I've actually done that before. When I installed the Slacker radio app and saw that it wanted permission to access my contacts, I went to their forums and asked why. I forget what they said, something about sharing a song with friends or some such. But it sounded legit to me, so I went ahead and let it through.

Reply Score: 2

RE[5]: An anecdote
by Soulbender on Wed 15th Feb 2012 06:39 UTC in reply to "RE[4]: An anecdote"
Soulbender Member since:
2005-08-18

The querstion is though, why is this permission *required*? Maybe I dont want to share songs with my friends.
A properly designed application should degrade gracefully to running with less features with less permissions if the feature isn't absolutely necessary.

Reply Score: 3

RE[6]: An anecdote
by WorknMan on Wed 15th Feb 2012 20:00 UTC in reply to "RE[5]: An anecdote"
WorknMan Member since:
2005-11-13

The querstion is though, why is this permission *required*? Maybe I dont want to share songs with my friends.
A properly designed application should degrade gracefully to running with less features with less permissions if the feature isn't absolutely necessary.


There are 3rd party firewall apps that let you deny specific permissions to any app, but I'm not sure there's a way for an application developer to make permissions optional in Android when you install the app. So, this seems like a limitation of the OS.

In addition to making these optional, I'd like to see a small description field by each permission, where the developer can tell you at install time why a specific permission is needed. Of course, they could always lie, but at least they'd have to come up with something that sounded legit.

Reply Score: 2

Irony
by Neolander on Tue 14th Feb 2012 09:49 UTC
Neolander
Member since:
2010-03-08

I think I will just leave this old video here and see what happens...
http://www.youtube.com/watch?v=VuqZ8AqmLPY

Reply Score: 2

RE: Irony
by JAlexoid on Tue 14th Feb 2012 11:16 UTC in reply to "Irony"
JAlexoid Member since:
2009-05-19

The irony there is that that ad only reinforce the blissful ignorance of security by Mac users.

Reply Score: 3

RE[2]: Irony
by Neolander on Tue 14th Feb 2012 13:36 UTC in reply to "RE: Irony"
Neolander Member since:
2010-03-08

To be honest, I'm afraid that only computer geeks take computer security seriously.

A significant part of desktop and laptop users in this world still run a cracked XP as administrator, with automatic updates disabled and IE 6 as their main web browser, and only hardware breakage will possibly make them switch to something else.

Then, on a more "professional" level, we can also think of all these ATMs running NT4 or OS/2, and sticking with the factory-provided PIN code for access to service functions...

Sad truth is, computer security only works on a large scale if you throw it on the newbie's face. The difficult part is to find a way to do so without harming the user experience too much, so that security warnings don't become yet another annoyance that people skim through without reading. UAC-like repetitive Cancel/Allow dialogs are a typical example of failure at this task.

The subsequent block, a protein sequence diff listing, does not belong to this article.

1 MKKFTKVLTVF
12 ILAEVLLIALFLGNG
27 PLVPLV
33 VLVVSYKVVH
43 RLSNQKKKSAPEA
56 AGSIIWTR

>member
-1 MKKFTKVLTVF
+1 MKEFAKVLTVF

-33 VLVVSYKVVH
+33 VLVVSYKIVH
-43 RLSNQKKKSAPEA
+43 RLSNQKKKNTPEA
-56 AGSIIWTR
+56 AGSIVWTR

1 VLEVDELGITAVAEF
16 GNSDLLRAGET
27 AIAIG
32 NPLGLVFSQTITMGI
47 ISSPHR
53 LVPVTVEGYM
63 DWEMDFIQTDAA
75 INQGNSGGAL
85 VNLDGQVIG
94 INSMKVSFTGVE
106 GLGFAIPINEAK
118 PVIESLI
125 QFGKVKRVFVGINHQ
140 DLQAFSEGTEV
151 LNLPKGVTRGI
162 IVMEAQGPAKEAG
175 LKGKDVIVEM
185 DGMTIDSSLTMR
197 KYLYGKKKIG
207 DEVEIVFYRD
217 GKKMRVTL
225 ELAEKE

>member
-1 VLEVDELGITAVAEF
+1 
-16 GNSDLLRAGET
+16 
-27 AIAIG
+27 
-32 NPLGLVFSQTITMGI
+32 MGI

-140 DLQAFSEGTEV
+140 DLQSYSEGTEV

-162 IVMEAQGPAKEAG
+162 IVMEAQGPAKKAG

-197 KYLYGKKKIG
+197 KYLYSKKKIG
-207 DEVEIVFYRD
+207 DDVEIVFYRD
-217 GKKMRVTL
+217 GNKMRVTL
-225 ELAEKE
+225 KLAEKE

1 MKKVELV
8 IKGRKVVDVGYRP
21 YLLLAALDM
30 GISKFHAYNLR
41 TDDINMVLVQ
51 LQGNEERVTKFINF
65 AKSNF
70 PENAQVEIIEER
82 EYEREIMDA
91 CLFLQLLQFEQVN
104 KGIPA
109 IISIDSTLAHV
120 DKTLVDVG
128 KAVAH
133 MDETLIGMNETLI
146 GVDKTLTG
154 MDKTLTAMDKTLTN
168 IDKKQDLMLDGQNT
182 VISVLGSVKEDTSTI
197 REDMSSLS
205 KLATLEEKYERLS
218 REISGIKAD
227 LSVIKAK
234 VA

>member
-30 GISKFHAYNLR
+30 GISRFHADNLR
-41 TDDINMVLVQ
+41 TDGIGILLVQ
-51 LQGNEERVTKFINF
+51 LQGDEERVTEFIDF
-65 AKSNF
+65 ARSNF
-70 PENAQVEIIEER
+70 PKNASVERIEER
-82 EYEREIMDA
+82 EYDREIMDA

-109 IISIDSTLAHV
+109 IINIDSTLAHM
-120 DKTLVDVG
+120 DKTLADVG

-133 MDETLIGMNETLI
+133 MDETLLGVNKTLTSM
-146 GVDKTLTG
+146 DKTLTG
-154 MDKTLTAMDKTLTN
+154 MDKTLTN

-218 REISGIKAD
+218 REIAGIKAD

Edited 2012-02-14 13:42 UTC

Reply Score: 2

RE[3]: Irony
by sparkyERTW on Tue 14th Feb 2012 14:27 UTC in reply to "RE[2]: Irony"
sparkyERTW Member since:
2010-06-09

The difficult part is to find a way to do so without harming the user experience too much, so that security warnings don't become yet another annoyance that people skim through without reading. UAC-like repetitive Cancel/Allow dialogs are a typical example of failure at this task.

I agree with you on this point; desensitization to security by things like overactive security prompting is a serious concern. But so is the attitude by many users of alternative platforms such as Mac OS who proclaim that they're perfectly safe because "Macs don't get viruses".

I'm including platforms like Linux and FreeBSD in that statement as well - and I say that as a Linux user. While I do recognize that there is a reduced risk of malware, I always respect that there are perfectly adequate conditions for them to exist. I even treat the age-old advice to "stick with repositories and you're perfectly safe" as a half-truth; those repositories have the potential to be compromised if someone has enough knowledge and determination.

Security by scarcity only works as long as it's felt that the effort expended to create something sinister is more than the potential gain. It's difficult to pinpoint that threshold, and with growing popularity the risk increases every day.

To be honest, I'm afraid that only computer geeks take computer security seriously.

Too true. Too many people simply rely that "Norton will protect me", "Microsoft will protect me", "Apple will protect me", "Google will protect me", etc. And while I understand that nobody can get anything accomplished if they don't at least rely on trusting others, there's a big difference between giving a large corporate entity 100% of your trust or 99% of your trust.